As an editor I know how hard it is to get referees; as an author I want my work refereed; and I enjoy speaking and writing. When people are putting together a conference panel or seminar series they are not picking random names from which any will do, they are frequently considering different audiences, balance of speakers, etc. One person saying ‘no’ can upset a whole programme. Somebody has to review work, otherwise the system breaks down. So I want to say ‘yes’, but I realise I need to say ‘no’. I simply cannot do everything I’m asked.

In the past, if I complained about how busy I am, people seemed to think this means that I must be bad at saying ‘no’. But I’m not sure that this is actually true. I say ‘no’ a lot more now than I ever used to do, I just am asked to do a lot more, and so the question is of balancing how many times to say ‘no’ with saying ‘yes’. This features in a lot of registers, but four would be referee requests; requests to comment on other work; requests to write; requests to speak.

Referee requests: I keep lists of referee reports done on a yearly basis – articles, grants, tenure or promotion cases, books or proposals. I keep a tally of things I declined. The count is always higher for the ones I’ve done – I seem to do roughly two of every three I’m asked. Since 2008 it’s been between 30-50 review tasks completed a year. These are on top of the Society and Space editorial work I did from 2006-15, and I don’t count journals of which I am a board member.

Requests to read other stuff: I read work by colleagues, friends, ex-PhD students etc. – these are people I’ve chosen to act as an informal reader for. This means my capacity to read and comment on other stuff is severely curtailed. If I read everything else that was sent to me for comments then I would never get anything else done. So, if you’re a student somewhere else, who maybe vaguely knows my name (less often my work) then this doesn’t mean you have a right to expect comments on your essay, dissertation etc. I now frequently get ‘Dear Professor’ messages that have clearly been sent indiscriminately to many other people. Nor do I have time to offer comments on papers by third parties so that people can then use these comments as their own critique. Unlike many other people, I do actually reply to emails to say ‘no’, rather than not reply and leave the sender to work out the ‘no’ from lack of response. But if I reply, politely declining to comment, don’t come back to me to try to persuade me… By the way, there are two very good discussions of how to write emails that get read and answered, and what not to do, here and here (the first led to me to the second).

Requests to write: These come increasingly regularly. And it’s extremely flattering, but often the kinds of things that I’m asked to write are ones I would not be writing for other reasons, would force me to go back to a research topic I’ve long left behind or where I have exhausted what I have to say on the topic. I’ve been trying to decrease the number of book chapters I write in recent years – it can be a lot of work for something that frequently ends up buried in an expensive hardback, and rarely seen. But there are always exceptions. Sometimes invitations force me to engage with something I know I need to, sometimes they fit conveniently with what I’m doing, sometimes they spark an idea I’d never have had otherwise. And since it is impossible to predict, I value each and every invitation, and try to weigh them up against each other, and other demands.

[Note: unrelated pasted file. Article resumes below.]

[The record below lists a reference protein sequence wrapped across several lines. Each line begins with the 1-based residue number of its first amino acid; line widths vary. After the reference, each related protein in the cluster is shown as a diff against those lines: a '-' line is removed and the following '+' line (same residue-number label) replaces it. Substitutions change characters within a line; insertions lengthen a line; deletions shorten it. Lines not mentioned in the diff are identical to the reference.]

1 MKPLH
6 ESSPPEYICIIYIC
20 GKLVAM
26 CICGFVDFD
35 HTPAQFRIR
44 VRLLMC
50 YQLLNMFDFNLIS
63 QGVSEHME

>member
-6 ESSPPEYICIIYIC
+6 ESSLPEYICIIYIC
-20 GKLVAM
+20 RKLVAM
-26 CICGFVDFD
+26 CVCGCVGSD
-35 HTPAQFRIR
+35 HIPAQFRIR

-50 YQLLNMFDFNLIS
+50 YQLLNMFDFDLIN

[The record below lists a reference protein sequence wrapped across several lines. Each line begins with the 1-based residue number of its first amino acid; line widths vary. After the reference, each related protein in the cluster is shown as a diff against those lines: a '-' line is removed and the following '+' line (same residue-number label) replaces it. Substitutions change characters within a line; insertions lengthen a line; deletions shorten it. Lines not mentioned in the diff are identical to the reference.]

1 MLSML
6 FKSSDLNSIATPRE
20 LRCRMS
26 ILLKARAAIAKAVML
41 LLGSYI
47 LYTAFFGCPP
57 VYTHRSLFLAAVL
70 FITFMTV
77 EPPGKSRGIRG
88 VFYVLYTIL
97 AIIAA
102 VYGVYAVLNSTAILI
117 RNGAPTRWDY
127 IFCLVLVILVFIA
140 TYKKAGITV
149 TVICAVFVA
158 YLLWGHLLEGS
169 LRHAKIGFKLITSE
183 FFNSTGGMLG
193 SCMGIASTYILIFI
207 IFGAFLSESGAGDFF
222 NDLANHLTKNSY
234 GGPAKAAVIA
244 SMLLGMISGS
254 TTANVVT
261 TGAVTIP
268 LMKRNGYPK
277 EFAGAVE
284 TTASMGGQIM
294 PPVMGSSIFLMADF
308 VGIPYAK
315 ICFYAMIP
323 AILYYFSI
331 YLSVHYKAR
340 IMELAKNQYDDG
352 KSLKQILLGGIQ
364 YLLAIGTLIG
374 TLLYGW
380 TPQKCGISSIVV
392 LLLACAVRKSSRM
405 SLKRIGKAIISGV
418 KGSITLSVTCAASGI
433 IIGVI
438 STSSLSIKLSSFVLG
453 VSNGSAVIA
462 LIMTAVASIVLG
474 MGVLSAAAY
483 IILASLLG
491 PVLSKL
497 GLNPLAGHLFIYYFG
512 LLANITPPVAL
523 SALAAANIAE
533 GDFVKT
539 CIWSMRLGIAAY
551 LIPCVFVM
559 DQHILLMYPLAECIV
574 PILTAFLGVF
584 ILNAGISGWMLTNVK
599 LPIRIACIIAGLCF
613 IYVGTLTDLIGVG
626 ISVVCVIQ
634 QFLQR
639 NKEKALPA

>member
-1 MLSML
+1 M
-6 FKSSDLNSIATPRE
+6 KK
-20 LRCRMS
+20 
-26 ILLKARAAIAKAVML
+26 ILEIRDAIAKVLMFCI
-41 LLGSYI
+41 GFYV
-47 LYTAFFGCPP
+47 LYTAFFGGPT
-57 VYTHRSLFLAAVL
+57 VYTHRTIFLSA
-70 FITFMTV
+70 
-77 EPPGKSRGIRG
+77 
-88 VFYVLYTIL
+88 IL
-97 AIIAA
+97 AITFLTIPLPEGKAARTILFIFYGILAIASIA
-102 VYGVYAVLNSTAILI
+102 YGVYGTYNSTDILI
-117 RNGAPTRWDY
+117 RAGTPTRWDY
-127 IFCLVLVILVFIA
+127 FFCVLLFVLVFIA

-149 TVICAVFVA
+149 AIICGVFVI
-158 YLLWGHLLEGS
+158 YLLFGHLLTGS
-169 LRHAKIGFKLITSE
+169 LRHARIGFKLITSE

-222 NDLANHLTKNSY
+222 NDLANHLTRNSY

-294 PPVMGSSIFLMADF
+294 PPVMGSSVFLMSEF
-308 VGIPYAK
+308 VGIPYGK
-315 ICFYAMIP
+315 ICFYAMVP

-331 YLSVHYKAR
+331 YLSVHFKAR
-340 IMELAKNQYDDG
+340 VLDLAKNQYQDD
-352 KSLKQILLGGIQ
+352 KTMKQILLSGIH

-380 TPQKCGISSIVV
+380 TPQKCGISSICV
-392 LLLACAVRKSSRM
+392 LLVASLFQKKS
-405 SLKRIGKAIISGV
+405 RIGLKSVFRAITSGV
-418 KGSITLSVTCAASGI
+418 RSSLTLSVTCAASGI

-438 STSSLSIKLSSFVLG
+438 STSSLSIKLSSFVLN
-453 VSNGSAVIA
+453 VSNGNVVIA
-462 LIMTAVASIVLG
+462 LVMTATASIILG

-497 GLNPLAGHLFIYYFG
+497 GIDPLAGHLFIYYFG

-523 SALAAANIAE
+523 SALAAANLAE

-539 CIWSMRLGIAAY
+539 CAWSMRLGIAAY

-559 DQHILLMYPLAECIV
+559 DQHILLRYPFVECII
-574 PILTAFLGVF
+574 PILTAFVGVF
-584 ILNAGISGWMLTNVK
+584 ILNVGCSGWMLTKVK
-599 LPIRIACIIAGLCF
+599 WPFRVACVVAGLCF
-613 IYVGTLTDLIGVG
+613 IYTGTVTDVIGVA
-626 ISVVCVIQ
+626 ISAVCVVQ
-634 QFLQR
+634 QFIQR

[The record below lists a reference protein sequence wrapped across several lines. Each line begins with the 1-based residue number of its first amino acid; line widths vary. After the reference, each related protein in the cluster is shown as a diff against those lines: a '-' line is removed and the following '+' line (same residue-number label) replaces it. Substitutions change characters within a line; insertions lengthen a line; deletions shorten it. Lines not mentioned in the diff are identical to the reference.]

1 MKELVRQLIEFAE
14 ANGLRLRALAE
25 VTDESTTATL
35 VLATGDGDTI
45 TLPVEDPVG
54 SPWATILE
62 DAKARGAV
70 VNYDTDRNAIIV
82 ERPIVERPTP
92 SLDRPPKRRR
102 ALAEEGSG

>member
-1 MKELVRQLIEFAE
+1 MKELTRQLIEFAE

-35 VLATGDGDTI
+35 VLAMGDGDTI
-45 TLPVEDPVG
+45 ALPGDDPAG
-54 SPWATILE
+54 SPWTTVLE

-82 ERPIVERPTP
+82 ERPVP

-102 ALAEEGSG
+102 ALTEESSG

Requests to speak: I really like to accept these, but it increasingly the decision has to be based on whether it moves forward a project I am currently working on or would like to work on. Speaking about old projects is inherently less appealing – I want feedback on things that are useful to me, hopefully delivered in a way that is interesting to others, rather than talk about something that is already out or forthcoming. I can think of only a handful of the talks I’ve given where I’ve not gained something from the discussion, either the formal bit or later. (Those are often ones where the paper is a repeat of one given too many times, where the genuinely original, challenging questions are harder to get given previous audiences. This doesn’t mean the paper is immune to criticism, of course, just that I’ve probably already heard those criticisms.) Talks are often an opportunity to visit interesting places, meet interesting people, try out ideas, give a definite date to produce something by, etc. They often lead to publishing opportunities, research collaborations, etc. But logistical issues also come up – am I able to be there? Can I reduce the number of trips I take? Do I have the time before the event to prepare something worthwhile? Will I be able to see something of the place I’m visiting, rather than airport-hotel-conference venue/university-hotel-airport?